By Hardy Haberman Flagging Left

New Arizona immigration law echoes with shades of Hitler’s Germany, and it’s an issue the LGBT community must take a stand on

SPEAKING UP | Thousands attended the march for immigration reform in Dallas on May 1, including a large contingent from the LGBT community. (David Taffet/Dallas Voice)

"Ihre Papiere, bitte!" That phrase often brought shudders to the people who heard it in the 1930s and ’40s. It is German for "Your papers, please," and it came to symbolize the iron fist of the state that slammed down on the German people and especially on immigrants, Jews, gypsies and gays.

Now that phrase will be heard, albeit in English, in Arizona with alarming frequency. It will be part of the new anti-illegal immigrant law that was signed in that state.

Police can stop anyone if they have a suspicion that they might be illegal. What’s worse, it encourages residents to monitor law enforcement and if they believe police officers are not enforcing immigration laws, to sue them.

This crazy bill, SB-1070, will probably not stand the test of constitutionality since it includes provisions that grant police officers authority to conduct warrant-less arrests of anyone who cannot immediately produce documents proving their status.

That kind of thing has already been invalidated by the Ninth Circuit Court, but apparently it hasn’t stopped the Arizona legislature from including it in their bill.

The root of the whole thing is something pretty basic, and it should be of concern to all of us: Racism.

I am not talking about KKK-style racism, but something far more subtle.

Recent research has shown that racial attitudes run so broad and deep in our society that even children can learn to discriminate based on skin color almost as soon as they can talk. They learn from both the verbal and non-verbal cues our society bombards us with every day.

The bill was supposed to be about illegal immigration, and I understand that it is a problem, But the solution offered by the Arizona law is based on the assumption that you can easily recognize a person’s citizenship by just looking at them.

Well, I haven’t heard of an "illegal immigrant uniform," so the only thing left is the color of their skin.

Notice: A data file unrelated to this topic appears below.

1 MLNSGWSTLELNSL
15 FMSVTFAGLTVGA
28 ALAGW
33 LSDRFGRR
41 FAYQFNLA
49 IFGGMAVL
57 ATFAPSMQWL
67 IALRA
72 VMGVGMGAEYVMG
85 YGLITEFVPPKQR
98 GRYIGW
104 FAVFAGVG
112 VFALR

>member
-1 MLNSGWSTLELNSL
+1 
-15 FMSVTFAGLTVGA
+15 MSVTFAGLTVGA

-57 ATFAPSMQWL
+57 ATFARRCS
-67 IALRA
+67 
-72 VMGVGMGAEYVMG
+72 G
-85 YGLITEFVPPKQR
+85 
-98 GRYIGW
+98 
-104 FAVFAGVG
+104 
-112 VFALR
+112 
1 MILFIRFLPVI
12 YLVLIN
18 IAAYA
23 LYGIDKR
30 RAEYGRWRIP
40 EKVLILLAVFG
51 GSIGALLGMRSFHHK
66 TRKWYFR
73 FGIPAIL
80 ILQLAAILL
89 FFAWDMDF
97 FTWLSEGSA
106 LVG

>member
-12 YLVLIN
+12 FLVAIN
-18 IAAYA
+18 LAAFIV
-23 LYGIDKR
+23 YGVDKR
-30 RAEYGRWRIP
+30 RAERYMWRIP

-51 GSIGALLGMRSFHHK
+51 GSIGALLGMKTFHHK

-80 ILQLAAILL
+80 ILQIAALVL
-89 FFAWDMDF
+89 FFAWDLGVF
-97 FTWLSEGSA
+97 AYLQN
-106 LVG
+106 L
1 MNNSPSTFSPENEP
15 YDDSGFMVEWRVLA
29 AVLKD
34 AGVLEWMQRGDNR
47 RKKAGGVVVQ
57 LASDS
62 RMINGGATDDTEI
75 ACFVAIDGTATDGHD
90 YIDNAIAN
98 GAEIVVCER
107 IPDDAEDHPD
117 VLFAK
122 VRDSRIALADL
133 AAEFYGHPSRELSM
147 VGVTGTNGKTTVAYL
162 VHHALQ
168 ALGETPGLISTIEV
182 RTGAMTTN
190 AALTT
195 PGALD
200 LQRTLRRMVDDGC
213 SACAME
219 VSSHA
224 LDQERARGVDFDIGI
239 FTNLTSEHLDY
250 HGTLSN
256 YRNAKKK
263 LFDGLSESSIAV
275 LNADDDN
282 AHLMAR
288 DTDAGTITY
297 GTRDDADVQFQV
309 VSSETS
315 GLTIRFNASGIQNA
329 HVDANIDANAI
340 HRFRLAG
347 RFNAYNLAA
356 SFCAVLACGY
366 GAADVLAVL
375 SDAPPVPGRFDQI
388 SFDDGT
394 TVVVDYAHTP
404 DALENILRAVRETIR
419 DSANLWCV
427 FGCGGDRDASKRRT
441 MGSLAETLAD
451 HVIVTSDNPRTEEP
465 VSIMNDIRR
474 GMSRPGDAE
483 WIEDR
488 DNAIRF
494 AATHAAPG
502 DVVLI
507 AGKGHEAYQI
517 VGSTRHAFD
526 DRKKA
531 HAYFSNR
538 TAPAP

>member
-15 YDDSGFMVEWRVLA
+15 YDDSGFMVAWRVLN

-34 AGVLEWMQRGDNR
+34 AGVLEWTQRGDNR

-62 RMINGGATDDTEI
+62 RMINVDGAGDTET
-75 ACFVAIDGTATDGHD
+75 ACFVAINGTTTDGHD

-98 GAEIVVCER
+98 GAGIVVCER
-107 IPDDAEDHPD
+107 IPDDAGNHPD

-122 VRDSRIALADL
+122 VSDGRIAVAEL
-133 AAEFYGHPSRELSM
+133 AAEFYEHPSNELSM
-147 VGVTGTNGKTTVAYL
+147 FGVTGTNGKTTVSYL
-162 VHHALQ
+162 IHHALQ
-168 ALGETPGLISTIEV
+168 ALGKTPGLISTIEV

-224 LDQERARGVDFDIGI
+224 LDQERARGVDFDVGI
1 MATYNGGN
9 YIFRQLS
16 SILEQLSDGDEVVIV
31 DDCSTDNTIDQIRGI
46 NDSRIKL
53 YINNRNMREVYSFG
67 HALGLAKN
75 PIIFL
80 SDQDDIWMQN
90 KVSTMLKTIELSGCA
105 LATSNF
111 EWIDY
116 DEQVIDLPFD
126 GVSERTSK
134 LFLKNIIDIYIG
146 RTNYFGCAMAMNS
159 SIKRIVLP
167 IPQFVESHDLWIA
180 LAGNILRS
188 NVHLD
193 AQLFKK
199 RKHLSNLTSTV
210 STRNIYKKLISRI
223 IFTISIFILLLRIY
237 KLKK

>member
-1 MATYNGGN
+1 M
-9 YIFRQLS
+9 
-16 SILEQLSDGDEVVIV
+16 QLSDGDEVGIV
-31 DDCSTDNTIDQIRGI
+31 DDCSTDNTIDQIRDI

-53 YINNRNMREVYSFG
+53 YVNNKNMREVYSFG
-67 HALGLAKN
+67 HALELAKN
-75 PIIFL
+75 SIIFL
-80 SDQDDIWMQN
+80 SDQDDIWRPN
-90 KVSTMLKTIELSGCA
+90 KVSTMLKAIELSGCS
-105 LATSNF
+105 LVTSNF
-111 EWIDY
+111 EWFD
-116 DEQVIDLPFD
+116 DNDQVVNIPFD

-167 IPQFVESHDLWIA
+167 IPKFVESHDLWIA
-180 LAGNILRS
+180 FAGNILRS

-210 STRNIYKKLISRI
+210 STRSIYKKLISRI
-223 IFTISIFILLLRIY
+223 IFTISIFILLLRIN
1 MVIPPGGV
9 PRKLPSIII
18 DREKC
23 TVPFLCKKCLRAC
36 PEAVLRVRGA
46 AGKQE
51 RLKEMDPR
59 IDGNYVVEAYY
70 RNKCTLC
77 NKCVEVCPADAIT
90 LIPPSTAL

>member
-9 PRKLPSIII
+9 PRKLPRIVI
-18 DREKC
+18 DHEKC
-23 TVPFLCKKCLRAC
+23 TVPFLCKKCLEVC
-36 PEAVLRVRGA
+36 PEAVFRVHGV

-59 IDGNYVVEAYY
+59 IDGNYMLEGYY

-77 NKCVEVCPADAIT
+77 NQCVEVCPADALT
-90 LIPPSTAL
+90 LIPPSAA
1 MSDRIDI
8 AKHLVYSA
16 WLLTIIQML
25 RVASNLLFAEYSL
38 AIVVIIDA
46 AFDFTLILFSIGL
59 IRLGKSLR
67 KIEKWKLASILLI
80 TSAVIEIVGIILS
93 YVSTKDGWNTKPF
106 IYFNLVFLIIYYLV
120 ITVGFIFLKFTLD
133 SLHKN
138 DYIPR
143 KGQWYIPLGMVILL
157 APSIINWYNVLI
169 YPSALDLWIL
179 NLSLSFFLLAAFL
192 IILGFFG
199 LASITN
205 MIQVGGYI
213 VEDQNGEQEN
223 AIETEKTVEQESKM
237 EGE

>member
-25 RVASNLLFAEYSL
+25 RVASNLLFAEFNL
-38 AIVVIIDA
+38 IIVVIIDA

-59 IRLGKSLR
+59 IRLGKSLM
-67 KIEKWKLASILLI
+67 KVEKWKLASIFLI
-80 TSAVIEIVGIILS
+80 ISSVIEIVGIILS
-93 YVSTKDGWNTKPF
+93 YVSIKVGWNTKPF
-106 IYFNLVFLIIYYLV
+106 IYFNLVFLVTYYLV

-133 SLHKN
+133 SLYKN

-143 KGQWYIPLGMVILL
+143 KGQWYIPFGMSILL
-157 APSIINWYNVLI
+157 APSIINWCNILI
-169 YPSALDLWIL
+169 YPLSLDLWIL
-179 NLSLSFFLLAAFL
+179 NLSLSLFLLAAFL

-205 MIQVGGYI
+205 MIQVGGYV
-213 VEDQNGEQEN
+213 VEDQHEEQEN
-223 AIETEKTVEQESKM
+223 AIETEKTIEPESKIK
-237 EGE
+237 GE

The problems encountered by people of color when driving through Highland Park come to mind. There has been no firm proof, but the expression "Driving while Hispanic" has already entered the vernacular.

It is the basis of a lot of traffic stops in that cloistered white enclave, and it is the kind of racial profiling that will undoubtedly take place in Arizona.

So what the heck does this have to do with us? Well, Texas has never been one to be left behind when the bigotry train is leaving the station.

Republican state Rep. Debbie Riddle of Tomball plans to put forth a similar bill to Arizona’s. The city of Farmer’s Branch is already embroiled in a similar controversy with its attempt to pass an ordinance that would prevent landlords from renting to undocumented immigrants. I will bet you there are several more in the pipeline.

The federal government is responsible for immigration, and local authorities and states getting involved just muddies the waters. Unfortunately, until the federal government comes up with a workable solution to the problem, this kind of thing will reoccur.

It’s strange that the same folks who are screeching about the government taking control of everything can’t wait to put a law in place that is about as fascist as they come.

So again, why should this bother us? Well, it is a short step from demanding proof of citizenship papers to other more draconian measures.

As one minority begins to be targeted, the scope will broaden to others. Imagine if the police in Arizona began using this law to harass LGBT people.

Say they demand proof of your gender. Even though there are laws in some states banning discrimination because of gender identity, many transgendered people are distrustful of law enforcement officials, and it would not be hard to imagine problems arising during such a stop.

It is only a small step from demanding citizenship papers to using that law to harass whoever the law enforcement officer decides they want to harass. If memory serves, our local constabulary has already been shown to be ready and willing to use any excuse to bust a few heads.

Just take a look at the Rainbow Lounge raid.

Standing beside other minorities when they face discrimination is not just a good idea, it’s something that will bring benefits to us all — especially when we need support at the ballot box.   

Hardy Haberman is a longtime local LGBT activist and a member of Stonewall Democrats of Dallas. His blog is at

This article appeared in the Pride Weddings 2010 special section in the Dallas Voice print edition May 7, 2010.поддержка сайтов алматырейтинг сайтов работы